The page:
The Lerner-Loewe partnership cracked under the stress of producing the Arthurian Camelot in 1960, with Loewe resisting Lerner's desire to direct as well as write. Camelot was a hit nonetheless, with a poignant coda; immediately following the assassination of John F. Kennedy, his widow told Life Magazine that JFK's administration reminded her of the "one brief shining moment" of Lerner and Loewe's Camelot. To this day Camelot is invoked to describe the idealism, romance, and tragedy of the Kennedy years.

Loewe retired to Palm Springs, California while Lerner went through a series of unsuccessful musicals with such composers as Andre Previn (Coco), John Barry (Lolita, My Love), Leonard Bernstein (1600 Pennsylvania Avenue), Burton Lane (Carmelina) and Charles Strouse (Dance a Little Closer, based on the film, Idiot's Delight, nicknamed Close A Little Faster by Broadway wags because it closed on opening night). Most biographers blame Lerner's professional decline on the lack of not only a strong composer but a strong director whom Lerner could collaborate with (as Neil Simon did with Mike Nichols or Stephen Sondheim did with Harold Prince). (Moss Hart, who had directed My Fair Lady, died shortly after Camelot opened). In 1965 Lerner collaborated again with Burton Lane in the musical On a Clear Day You Can See Forever, which was adapted for film in 1970. Lerner was inducted into the Songwriters Hall of Fame in 1971.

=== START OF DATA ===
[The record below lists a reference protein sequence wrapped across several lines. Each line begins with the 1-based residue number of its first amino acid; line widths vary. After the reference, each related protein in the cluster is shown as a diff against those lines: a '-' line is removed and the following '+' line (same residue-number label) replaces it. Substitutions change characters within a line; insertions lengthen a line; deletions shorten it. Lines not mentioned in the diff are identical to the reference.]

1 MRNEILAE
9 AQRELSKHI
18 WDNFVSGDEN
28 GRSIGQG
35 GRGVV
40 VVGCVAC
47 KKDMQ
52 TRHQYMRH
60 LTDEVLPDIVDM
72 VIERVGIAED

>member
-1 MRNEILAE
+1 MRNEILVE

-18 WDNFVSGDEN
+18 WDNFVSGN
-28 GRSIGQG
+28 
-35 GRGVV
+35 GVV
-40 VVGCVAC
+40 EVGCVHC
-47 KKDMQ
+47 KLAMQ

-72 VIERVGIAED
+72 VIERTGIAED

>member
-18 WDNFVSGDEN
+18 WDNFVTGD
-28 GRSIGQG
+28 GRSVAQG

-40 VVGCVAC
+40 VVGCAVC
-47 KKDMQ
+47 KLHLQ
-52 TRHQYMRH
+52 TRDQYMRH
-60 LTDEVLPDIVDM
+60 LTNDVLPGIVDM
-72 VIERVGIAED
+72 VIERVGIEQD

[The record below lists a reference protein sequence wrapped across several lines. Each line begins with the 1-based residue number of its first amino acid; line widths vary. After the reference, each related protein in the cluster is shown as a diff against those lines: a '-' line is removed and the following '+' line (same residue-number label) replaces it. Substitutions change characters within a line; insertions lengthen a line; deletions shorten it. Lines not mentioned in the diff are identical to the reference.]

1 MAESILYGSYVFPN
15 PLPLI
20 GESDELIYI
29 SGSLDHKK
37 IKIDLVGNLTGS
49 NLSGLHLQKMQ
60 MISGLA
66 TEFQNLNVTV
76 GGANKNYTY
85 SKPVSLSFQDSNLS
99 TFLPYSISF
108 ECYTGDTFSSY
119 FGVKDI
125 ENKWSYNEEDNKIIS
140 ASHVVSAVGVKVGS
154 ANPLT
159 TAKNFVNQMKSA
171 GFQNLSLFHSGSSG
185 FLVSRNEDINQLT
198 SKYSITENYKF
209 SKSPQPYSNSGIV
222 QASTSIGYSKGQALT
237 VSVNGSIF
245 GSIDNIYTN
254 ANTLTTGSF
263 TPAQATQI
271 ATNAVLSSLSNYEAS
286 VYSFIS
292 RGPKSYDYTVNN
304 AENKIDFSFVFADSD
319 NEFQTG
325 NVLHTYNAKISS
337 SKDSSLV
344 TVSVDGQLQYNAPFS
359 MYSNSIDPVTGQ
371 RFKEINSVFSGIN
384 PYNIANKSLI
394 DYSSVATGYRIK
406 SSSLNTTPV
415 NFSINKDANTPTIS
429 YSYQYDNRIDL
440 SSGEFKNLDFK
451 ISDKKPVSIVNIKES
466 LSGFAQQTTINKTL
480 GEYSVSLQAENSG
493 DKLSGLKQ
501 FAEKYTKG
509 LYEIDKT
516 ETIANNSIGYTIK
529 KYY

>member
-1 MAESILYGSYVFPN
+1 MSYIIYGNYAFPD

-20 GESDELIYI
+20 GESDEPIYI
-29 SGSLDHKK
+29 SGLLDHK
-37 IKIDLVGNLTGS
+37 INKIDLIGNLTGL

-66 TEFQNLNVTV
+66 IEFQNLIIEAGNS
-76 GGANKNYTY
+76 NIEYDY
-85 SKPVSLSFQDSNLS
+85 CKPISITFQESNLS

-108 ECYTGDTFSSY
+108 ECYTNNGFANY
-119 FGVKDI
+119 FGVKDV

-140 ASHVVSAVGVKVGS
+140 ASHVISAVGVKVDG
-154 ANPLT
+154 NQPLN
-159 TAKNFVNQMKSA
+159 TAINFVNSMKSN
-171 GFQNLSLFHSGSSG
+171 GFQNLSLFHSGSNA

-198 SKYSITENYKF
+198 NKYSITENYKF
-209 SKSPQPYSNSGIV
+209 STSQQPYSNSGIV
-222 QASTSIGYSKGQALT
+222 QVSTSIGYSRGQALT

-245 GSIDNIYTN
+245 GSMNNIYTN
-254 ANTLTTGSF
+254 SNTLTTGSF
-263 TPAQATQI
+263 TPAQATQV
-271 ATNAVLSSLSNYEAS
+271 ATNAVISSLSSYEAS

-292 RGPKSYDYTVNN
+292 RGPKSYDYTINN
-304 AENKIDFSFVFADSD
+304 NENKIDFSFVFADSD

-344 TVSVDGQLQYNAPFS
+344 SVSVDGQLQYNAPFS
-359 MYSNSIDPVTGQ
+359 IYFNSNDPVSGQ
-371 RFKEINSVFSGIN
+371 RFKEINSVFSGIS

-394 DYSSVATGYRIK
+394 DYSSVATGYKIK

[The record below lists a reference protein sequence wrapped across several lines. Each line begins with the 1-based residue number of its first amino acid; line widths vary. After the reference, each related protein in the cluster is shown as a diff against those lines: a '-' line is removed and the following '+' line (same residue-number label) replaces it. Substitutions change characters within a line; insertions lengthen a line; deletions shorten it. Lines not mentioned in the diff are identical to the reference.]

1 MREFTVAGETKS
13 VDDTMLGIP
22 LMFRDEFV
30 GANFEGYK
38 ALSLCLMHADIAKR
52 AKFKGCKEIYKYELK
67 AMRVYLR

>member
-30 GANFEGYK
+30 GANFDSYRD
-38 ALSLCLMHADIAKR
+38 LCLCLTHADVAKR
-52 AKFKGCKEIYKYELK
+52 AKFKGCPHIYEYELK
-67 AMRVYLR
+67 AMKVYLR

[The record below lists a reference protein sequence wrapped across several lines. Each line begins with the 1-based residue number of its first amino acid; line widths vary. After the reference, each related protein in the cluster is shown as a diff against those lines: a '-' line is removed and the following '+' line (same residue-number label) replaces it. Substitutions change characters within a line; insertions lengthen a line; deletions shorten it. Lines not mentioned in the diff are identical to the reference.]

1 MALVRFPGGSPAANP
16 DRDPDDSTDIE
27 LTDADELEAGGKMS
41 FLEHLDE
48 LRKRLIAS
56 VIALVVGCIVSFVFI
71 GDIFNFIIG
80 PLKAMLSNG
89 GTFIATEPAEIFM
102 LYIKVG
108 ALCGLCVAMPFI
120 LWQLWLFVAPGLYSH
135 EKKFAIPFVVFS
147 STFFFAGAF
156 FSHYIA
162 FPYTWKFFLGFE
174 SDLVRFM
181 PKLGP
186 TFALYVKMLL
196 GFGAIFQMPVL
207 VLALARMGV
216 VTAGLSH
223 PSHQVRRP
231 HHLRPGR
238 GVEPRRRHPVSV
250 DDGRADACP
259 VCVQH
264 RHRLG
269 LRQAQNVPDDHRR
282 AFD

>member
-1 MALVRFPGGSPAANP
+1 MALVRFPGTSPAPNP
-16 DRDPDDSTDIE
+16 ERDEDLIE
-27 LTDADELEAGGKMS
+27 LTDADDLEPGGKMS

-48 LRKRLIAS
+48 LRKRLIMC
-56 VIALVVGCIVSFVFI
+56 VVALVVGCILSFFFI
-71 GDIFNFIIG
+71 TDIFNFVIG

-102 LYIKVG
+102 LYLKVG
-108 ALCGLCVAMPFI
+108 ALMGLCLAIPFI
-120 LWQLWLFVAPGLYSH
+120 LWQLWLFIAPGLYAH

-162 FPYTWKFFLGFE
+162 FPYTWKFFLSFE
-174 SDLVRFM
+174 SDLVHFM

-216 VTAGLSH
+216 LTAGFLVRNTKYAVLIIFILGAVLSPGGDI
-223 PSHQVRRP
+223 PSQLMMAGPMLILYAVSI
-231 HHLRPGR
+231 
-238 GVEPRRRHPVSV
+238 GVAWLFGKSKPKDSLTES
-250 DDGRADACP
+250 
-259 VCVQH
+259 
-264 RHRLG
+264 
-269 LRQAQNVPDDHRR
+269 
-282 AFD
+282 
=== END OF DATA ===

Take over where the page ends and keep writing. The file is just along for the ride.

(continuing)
In 1973 Lerner coaxed Fritz Loewe out of retirement to augment the Gigi score for a musical stage adaptation. The following year they collaborated on a musical film version of The Little Prince, based on the classic children's tale by Antoine de Saint-Exupéry. This film was a critical and box office failure, but has become a cult favorite, with the soundtrack recording and the film itself back in print (on CD and DVD) after many years of being unavailable.

In 1978 he penned The Street Where I Live, his account of three of his and Loewe's successes, My Fair Lady, Gigi, and Camelot along with autobiographical information. In the last year of his life he published The Musical Theatre: A Celebration, a well-reviewed history of the theatre replete with personal anecdotes and his trademark wit. A book of Lerner's lyrics entitled A Hymn To Him, edited by Benny Green, was published in 1987.

At the time of Lerner's death, he had just begun to write lyrics for The Phantom of the Opera, and was replaced by Charles Hart. He had turned down an invitation to write the English-language lyrics for the musical version of Les Miserables. He also had been working with Gerard Kenny in London on a musical version of the classic film My Man Godfrey.

Lerner had an addictive personality; for more than twenty years he battled an amphetamine addiction, and he would marry eight times. The drugs and divorces cost him much of his wealth. When he died, he reportedly owed the IRS over $1,000,000 (USD) in back taxes.

Lerner died from lung cancer in Manhattan at the age of 67. At the time of his death he was married to actress Liz Robertson, who was thirty-six years his junior.